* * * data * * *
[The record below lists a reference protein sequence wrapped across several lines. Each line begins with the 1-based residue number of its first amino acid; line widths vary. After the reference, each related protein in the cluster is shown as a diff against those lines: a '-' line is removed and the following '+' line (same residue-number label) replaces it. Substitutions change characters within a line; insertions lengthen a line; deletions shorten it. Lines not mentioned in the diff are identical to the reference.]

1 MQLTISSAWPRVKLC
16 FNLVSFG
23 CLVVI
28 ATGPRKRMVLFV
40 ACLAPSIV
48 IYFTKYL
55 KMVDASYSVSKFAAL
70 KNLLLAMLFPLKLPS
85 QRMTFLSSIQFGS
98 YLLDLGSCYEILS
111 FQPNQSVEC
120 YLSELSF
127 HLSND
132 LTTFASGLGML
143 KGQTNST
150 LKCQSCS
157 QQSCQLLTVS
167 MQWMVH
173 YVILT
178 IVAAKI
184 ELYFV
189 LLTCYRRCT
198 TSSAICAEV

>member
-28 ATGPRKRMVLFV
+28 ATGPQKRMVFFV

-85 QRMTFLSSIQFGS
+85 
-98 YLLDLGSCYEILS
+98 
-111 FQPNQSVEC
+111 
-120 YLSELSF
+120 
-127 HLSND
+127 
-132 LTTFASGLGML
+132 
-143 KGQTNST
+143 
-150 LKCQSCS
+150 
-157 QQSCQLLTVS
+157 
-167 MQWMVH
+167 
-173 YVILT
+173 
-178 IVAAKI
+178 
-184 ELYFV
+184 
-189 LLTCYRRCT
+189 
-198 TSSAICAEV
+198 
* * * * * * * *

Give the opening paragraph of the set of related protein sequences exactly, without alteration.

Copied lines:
[The record below lists a reference protein sequence wrapped across several lines. Each line begins with the 1-based residue number of its first amino acid; line widths vary. After the reference, each related protein in the cluster is shown as a diff against those lines: a '-' line is removed and the following '+' line (same residue-number label) replaces it. Substitutions change characters within a line; insertions lengthen a line; deletions shorten it. Lines not mentioned in the diff are identical to the reference.]